The Nelson A. Rockefeller Center for Public Policy and the Social Sciences

What Do Six Alumni in Congress Have to Say About their Dartmouth Experience and Public Service?

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Today, students from the Public Policy 20 course "Contemporary Issues in American Politics and Public Policy" welcomed Senator Rob Portman ’78 (R-Ohio) for a guest lecture.  Portman is one of six alumni who are current members of the United States Congress.  These alums were recently interviewed by ABC News White House correspondent Jake Tapper '91 in the Dartmouth Alumni Magazine

A fascinating glimpse into the lives of these Dartmouth public servants, we encourage you to review the entire article online or in the print magazine.  Below you can read a few of our favorite quotes that you will find only in the online edition.

We look forward to continuing to bring you exclusive looks into the lives of Dartmouth alumni who are active in politics, civic life, and public policy.  If you have suggestions for us to consider, please let us know in the comment section.

Rep. Michael Capuano ’73 (D-MA)

“Dartmouth made me realize the possibilities of life, made me realize that there are ways to make the world a better place to live in and helped me learn how to do it…It helped open my eyes. It gave me the impression that, committed, you can change the world.”

“I don’t know that if I had gone to a college in Boston at the time that I would’ve been able to see beyond what was effectively a conservative upbringing, that “it’s just all about me—go to a college, make money, be successful, move forward, if you can’t make it on your own, too bad.” Dartmouth opened my eyes, so I think Dartmouth therefore, in that case, was probably a miserable failure…Because I graduated more progressive than I ever thought that I would be.”

Sen. John Hoeven ’79 (R-ND)

“The diversity was tremendous to me, people from different places with different ideas and different talents and strengths. The other thing was the tremendous caliber of instruction. We had outstanding professors and small class sizes, so you really had a chance to learn adult problem-solving skills. I think Dartmouth did a remarkable job of preparing young people to go into challenging situations and decide what they wanted to do and how they wanted to do it. And I think each person here tonight has talked about that a little bit in different ways. That may be Dartmouth’s greatest gift.”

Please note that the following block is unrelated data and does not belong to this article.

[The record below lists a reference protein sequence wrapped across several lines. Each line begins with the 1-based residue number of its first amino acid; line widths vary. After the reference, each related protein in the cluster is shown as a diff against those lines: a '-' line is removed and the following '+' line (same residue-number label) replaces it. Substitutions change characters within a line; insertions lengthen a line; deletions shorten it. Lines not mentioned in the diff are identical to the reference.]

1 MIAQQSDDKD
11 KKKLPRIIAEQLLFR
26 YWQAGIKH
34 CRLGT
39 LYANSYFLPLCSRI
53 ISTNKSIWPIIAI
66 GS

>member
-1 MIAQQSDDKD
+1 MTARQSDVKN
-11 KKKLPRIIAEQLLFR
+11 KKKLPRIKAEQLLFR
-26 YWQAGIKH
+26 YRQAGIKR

Rep. Charlie Bass ’74 (R-NH)

“I pulled out a couple of yearbooks maybe two or three years ago and I looked at what I was when I came there and what I was when I left, and there was no comparison at all. I learned how to write, I learned how to communicate, and I learned a lot about dealing with other people, which has been with me ever since.” 

Rep. John Carney ’78 (D-DE)

“But Dartmouth opened up a whole world. I was 12 years Catholic school, you know, old Irish-Catholic upbringing. Dartmouth opened up worlds that I had never known about or experienced. I made great friends there and actually could go back to Delaware and get elected to Congress. Not to governor, but to Congress.”

Sen. Kirsten Gillibrand ’88 (D-NY)

“But what I loved about Dartmouth is it encouraged students to explore the world. Even in our song it says, “’round the girdled earth they roam,” and it’s all about us getting into the world and having an impact on the world, and I think that’s unique about Dartmouth. When I was looking at schools, that’s the reason I chose Dartmouth, because it encouraged more study abroad. I traveled a lot as a high school student to many countries, which is highly unusual. I wanted to continue that experience, because I learned so much about other cultures, other people, other priorities by traveling. It made me not only want to be part of this world, but also to be engaged in the issues of the day. And I think that fundamentally helped me move toward public service over the years.”

Sen. Rob Portman ’78 (R-OH)

“I got to know my professors. A lot of college kids just don’t get that opportunity because of big classes and their teachers doing a lot of research. I was an anthropology major and I knew all the professors.”

“It broadened my perspectives, but it also gave me just a lot of different experiences. I did go into private practice, the law, for about 10 years. But I always knew from the Dartmouth experience that public service was going to be in my future somewhere.”

The Nelson A. Rockefeller Center for Public Policy and the Social Sciences